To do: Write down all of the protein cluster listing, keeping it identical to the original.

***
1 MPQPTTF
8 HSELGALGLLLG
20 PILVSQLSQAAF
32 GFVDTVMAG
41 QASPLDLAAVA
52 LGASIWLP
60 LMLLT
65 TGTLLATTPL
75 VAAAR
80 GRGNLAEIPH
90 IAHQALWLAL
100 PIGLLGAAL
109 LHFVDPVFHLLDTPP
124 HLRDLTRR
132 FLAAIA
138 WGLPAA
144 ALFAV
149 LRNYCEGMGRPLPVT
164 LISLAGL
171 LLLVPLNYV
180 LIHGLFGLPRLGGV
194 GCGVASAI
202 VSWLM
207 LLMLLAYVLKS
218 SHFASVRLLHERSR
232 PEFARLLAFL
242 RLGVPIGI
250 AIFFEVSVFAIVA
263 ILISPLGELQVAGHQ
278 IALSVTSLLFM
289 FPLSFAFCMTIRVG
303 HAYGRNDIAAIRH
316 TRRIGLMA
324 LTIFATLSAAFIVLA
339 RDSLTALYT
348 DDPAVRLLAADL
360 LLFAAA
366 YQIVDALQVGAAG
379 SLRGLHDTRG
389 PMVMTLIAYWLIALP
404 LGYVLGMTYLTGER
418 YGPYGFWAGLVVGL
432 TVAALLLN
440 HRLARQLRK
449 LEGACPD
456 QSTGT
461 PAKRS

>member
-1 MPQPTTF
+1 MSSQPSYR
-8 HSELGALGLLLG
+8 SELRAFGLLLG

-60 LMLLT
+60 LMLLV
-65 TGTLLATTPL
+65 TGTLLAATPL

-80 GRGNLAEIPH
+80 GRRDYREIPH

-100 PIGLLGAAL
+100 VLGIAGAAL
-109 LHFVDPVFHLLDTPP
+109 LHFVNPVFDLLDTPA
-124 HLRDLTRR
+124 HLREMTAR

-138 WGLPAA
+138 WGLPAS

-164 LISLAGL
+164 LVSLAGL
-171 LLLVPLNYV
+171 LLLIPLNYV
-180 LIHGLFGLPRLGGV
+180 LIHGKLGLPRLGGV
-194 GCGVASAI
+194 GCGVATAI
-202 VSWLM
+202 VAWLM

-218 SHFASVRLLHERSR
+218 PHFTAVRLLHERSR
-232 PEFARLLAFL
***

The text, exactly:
1 MPQPTTF
8 HSELGALGLLLG
20 PILVSQLSQAAF
32 GFVDTVMAG
41 QASPLDLAAVA
52 LGASIWLP
60 LMLLT
65 TGTLLATTPL
75 VAAAR
80 GRGNLAEIPH
90 IAHQALWLAL
100 PIGLLGAAL
109 LHFVDPVFHLLDTPP
124 HLRDLTRR
132 FLAAIA
138 WGLPAA
144 ALFAV
149 LRNYCEGMGRPLPVT
164 LISLAGL
171 LLLVPLNYV
180 LIHGLFGLPRLGGV
194 GCGVASAI
202 VSWLM
207 LLMLLAYVLKS
218 SHFASVRLLHERSR
232 PEFARLLAFL
242 RLGVPIGI
250 AIFFEVSVFAIVA
263 ILISPLGELQVAGHQ
278 IALSVTSLLFM
289 FPLSFAFCMTIRVG
303 HAYGRNDIAAIRH
316 TRRIGLMA
324 LTIFATLSAAFIVLA
339 RDSLTALYT
348 DDPAVRLLAADL
360 LLFAAA
366 YQIVDALQVGAAG
379 SLRGLHDTRG
389 PMVMTLIAYWLIALP
404 LGYVLGMTYLTGER
418 YGPYGFWAGLVVGL
432 TVAALLLN
440 HRLARQLRK
449 LEGACPD
456 QSTGT
461 PAKRS

>member
-1 MPQPTTF
+1 MSSQPSYR
-8 HSELGALGLLLG
+8 SELRAFGLLLG

-60 LMLLT
+60 LMLLV
-65 TGTLLATTPL
+65 TGTLLAATPL

-80 GRGNLAEIPH
+80 GRRDYREIPH

-100 PIGLLGAAL
+100 VLGIAGAAL
-109 LHFVDPVFHLLDTPP
+109 LHFVNPVFDLLDTPA
-124 HLRDLTRR
+124 HLREMTAR

-138 WGLPAA
+138 WGLPAS

-164 LISLAGL
+164 LVSLAGL
-171 LLLVPLNYV
+171 LLLIPLNYV
-180 LIHGLFGLPRLGGV
+180 LIHGKLGLPRLGGV
-194 GCGVASAI
+194 GCGVATAI
-202 VSWLM
+202 VAWLM

-218 SHFASVRLLHERSR
+218 PHFTAVRLLHERSR
-232 PEFARLLAFL